Brittney Regalado, a 17-year-old senior at Sunnyside High School, scrolls through her phone looking for a “professional photo” of herself.
She holds up a selfie with a Snapchat filter on it for approval from her teammates.
“No, let’s take one on the white wall,” Evelyn Acosta, 17, suggests.
The girls walk over to the blank wall in Sunnyside’s library to snap the perfect candidate photo, while the rest of the team works on a speech.
Brittney is running for Congress at Running and Winning, a nonpartisan, one-day interactive workshop that teaches high school girls about running for office.
About 60 girls from the school were chosen by teachers and counselors to participate in the event, which included the chance to talk to women from Tucson, Pima County and Arizona who have served — or currently serve — as elected officials. Three justices of the peace, women from the TUSD governing board and Rep. Martha McSally were among the lineup.
It was moderated by Lisa Abrams, a judge serving on the family law bench of the Pima County Superior Court.
The event is important to Abrams because she wants girls’ voices to be heard.
“We’ve all had that feeling that you may be sitting at the table but your voice isn’t being heard,” Abrams said. “How do you overcome that? I think it’s resiliency.”
This is the 15th year for the Running and Winning program. The event is coordinated by the League of Women Voters of Greater Tucson and was co-sponsored this year by the Tucson and Casas Adobes branches of the American Association of University Women, the YWCA of Southern Arizona and The Center for Community Dialogue.
“We want young women to be aware of government and how politics work and hopefully some of them will grow up and run for office,” said Phylis Carnahan, Running and Winning’s chairperson. “We (women) make up 51 percent of the population but are underrepresented in Congress.”
During the event, girls were broken up into 10 groups. One girl in each group was chosen to run for Congress. The rest of the girls became campaign managers, communication directors and publicity committee. They chose an issue that would serve as the platform for their campaign, created a presentation and then presented it to the entire group.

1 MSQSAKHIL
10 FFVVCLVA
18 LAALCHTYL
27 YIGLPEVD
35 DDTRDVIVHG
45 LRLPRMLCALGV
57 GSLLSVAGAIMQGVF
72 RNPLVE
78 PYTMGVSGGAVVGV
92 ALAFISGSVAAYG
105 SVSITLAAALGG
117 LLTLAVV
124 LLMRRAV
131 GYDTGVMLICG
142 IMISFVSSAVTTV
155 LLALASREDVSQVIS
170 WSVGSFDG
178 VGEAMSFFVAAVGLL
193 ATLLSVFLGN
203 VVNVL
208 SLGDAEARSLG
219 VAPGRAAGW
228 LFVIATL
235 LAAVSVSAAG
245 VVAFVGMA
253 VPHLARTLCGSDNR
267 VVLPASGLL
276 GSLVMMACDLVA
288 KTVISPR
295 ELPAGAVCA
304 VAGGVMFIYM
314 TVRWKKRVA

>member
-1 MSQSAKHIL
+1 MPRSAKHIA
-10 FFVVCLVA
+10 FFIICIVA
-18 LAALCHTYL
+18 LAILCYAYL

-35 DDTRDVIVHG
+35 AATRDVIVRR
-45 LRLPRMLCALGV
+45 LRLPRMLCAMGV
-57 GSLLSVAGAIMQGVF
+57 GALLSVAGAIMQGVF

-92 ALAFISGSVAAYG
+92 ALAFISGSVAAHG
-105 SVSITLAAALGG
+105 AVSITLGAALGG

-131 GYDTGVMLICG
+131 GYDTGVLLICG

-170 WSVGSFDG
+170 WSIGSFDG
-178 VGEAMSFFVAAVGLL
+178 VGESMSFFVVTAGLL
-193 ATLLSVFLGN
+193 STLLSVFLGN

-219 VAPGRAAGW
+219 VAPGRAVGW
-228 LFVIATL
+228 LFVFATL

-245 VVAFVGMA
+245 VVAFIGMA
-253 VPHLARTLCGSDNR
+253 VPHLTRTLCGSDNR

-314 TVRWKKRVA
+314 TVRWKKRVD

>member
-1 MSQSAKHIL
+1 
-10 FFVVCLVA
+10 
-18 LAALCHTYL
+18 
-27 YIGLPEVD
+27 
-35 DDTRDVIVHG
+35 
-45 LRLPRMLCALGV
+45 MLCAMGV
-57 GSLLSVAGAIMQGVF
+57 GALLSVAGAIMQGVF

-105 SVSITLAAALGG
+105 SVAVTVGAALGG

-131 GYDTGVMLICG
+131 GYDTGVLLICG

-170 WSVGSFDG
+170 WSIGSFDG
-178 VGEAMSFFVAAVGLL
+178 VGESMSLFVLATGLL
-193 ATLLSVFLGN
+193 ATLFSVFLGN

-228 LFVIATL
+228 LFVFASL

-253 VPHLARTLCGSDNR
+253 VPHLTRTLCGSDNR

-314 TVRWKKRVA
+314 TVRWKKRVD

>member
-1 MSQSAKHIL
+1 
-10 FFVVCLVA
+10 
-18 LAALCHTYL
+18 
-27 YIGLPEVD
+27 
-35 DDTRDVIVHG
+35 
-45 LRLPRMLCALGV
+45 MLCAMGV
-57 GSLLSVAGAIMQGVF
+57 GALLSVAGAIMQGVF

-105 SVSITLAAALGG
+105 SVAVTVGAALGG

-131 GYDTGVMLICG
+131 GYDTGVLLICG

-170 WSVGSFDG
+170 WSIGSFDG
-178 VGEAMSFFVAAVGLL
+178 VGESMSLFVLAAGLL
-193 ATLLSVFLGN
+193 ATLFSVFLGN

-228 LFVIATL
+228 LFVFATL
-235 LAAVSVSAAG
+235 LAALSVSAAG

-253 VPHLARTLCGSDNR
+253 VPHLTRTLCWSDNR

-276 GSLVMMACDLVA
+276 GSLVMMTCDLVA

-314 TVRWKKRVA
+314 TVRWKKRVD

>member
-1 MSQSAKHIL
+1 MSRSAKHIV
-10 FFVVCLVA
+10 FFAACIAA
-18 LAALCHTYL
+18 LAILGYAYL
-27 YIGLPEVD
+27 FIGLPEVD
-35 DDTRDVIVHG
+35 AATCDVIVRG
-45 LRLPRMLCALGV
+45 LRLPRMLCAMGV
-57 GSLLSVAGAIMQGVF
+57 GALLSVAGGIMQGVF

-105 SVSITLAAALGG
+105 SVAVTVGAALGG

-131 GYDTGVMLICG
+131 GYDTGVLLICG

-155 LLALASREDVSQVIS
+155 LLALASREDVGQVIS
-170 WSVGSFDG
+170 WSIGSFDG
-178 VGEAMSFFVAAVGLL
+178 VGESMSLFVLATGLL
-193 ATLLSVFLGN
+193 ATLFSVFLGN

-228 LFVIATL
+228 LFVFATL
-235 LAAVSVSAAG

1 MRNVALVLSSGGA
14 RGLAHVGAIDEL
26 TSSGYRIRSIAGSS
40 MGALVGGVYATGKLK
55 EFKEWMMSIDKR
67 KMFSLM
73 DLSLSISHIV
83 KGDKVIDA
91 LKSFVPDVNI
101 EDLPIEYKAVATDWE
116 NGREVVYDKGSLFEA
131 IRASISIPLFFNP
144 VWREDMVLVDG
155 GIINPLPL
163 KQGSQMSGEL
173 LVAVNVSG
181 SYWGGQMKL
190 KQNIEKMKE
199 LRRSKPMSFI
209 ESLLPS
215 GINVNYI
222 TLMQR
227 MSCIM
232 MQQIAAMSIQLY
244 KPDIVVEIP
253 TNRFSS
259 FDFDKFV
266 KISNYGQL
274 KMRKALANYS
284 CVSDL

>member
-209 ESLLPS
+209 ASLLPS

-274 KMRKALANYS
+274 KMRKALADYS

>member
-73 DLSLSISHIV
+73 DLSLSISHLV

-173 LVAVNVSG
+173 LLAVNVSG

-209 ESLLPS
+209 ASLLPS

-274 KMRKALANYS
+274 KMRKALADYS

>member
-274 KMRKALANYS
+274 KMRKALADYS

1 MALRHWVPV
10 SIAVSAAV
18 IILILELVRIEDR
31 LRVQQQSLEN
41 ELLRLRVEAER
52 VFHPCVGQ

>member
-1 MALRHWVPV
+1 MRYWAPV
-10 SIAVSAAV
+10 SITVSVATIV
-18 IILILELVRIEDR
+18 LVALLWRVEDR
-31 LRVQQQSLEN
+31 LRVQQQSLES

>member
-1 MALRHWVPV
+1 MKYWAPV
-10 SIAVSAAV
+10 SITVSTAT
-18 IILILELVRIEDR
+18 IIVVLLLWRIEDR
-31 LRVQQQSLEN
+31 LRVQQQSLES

“We don’t want special treatment. We want equality,” says Evelyn Acosta as she assisted her team with the speech. Their platform was equality for the LGBTQ population. “It’s always been a big issue, especially for two of us. Honestly, me being a lesbian, I love this so much. All opinions are great, even those that don’t agree with me. I love that they think we should all be equal.”
Another team, using LGBTQ equality and racism as their platform, says it’s a major topic.
“Racism happens every day. Discrimination happens every day and it should be stopped,” said Velynda Camberos, a 14-year-old freshman. “We can stop it by teaching people at a younger age so future generations don’t face these problems.”
Isabel Reyes, a 14-year-old freshman, wants to be an environmental lawyer and says the Running and Winning experience has reinforced that dream.
“They gave us a lot of advice for the future,” Isabel says. “This one lady said that when somebody told her she couldn’t do something it made her want to do it more. I think I will always remember that.”
Gema Molina, a 16-year-old junior also wants to go into law. She is already working toward that by taking a law class and has found Running and Winning helpful.
“I want to help teens who get arrested get back into school,” Gema says. She says Running and Winning “is helping me see it’s possible and there are people who care.”